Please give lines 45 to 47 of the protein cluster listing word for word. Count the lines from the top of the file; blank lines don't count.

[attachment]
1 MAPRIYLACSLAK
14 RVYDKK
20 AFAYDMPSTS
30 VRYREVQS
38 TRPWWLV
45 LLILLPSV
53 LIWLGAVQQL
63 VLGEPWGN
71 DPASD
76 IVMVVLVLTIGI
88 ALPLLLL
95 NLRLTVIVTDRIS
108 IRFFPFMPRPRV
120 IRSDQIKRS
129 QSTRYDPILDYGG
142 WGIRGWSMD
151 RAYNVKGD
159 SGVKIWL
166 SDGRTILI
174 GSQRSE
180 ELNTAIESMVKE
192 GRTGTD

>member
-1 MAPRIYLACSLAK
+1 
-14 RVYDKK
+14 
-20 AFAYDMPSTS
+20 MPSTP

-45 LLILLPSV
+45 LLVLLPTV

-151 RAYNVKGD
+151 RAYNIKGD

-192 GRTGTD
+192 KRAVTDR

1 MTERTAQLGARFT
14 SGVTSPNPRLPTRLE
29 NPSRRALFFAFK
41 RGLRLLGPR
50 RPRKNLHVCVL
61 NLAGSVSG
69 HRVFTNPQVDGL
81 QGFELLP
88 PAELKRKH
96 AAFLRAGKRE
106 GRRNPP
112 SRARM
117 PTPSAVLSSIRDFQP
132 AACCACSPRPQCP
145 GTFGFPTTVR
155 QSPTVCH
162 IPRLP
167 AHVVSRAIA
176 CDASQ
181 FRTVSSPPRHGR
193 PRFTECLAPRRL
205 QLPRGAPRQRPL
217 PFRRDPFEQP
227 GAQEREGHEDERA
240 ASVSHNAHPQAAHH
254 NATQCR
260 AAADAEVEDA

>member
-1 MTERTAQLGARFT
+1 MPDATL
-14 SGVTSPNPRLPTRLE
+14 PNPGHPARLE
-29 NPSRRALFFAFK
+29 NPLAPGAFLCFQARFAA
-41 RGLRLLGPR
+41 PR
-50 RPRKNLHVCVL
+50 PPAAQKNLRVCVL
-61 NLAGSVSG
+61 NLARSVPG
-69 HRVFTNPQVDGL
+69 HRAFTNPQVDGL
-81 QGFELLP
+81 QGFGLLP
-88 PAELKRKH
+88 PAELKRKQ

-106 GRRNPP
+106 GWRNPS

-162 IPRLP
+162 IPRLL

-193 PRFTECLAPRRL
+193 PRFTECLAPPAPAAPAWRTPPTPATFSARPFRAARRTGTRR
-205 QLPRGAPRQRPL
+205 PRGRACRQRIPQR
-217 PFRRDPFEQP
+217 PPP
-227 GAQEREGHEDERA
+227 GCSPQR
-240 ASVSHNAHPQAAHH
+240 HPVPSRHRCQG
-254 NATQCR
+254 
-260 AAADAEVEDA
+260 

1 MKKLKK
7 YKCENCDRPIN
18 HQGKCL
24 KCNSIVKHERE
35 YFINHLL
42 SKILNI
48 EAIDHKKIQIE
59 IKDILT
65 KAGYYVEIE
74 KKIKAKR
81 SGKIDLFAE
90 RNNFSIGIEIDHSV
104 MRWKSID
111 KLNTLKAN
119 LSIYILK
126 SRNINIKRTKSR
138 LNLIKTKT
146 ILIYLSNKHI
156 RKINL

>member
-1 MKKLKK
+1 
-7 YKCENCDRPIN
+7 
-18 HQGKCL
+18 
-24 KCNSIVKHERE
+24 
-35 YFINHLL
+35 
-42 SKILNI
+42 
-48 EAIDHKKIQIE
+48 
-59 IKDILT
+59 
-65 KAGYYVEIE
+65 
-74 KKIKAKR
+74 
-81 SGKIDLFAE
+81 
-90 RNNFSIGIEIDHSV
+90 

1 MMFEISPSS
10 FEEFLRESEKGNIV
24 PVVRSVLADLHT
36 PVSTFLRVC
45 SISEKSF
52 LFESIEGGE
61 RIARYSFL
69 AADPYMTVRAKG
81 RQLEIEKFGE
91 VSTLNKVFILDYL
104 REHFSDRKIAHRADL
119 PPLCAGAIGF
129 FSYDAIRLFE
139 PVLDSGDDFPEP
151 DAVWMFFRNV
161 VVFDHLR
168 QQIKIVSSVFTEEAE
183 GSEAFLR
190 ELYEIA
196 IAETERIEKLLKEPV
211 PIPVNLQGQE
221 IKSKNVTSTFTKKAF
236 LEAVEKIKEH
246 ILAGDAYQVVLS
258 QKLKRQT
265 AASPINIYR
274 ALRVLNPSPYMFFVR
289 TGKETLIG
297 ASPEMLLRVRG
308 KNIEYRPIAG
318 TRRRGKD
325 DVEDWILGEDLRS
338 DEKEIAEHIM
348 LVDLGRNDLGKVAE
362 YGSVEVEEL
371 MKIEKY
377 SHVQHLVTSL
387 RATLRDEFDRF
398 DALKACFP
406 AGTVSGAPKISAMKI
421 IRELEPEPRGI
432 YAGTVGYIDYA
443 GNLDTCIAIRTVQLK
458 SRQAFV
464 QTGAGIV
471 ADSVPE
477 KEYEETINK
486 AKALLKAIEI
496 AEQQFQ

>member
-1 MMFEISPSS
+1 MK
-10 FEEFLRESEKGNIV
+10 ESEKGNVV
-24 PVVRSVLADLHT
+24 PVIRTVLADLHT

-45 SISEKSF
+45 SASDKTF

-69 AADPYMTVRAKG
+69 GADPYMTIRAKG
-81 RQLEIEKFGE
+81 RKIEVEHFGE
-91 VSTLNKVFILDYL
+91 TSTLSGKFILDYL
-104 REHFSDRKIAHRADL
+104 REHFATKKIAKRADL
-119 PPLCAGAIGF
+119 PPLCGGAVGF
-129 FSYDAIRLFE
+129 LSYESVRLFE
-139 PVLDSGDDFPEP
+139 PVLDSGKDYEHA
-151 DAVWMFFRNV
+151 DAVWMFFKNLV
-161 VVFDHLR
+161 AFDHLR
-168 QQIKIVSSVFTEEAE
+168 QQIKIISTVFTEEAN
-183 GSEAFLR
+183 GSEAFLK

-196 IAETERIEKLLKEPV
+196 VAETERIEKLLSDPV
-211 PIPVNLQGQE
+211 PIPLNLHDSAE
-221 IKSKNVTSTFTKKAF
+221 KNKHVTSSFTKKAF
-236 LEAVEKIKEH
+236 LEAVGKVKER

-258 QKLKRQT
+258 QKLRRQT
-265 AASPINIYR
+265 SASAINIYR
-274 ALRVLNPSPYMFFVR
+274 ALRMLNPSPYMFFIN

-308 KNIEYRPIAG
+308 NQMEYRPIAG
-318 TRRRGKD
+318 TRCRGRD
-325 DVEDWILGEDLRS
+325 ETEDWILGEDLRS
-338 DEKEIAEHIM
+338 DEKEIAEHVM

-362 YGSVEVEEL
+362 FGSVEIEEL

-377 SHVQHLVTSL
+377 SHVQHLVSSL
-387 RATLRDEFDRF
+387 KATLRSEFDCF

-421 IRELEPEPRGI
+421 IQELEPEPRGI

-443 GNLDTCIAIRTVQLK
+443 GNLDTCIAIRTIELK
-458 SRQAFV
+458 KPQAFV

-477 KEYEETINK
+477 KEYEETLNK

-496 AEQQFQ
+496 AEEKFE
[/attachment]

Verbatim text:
96 AAFLRAGKRE
106 GRRNPP
112 SRARM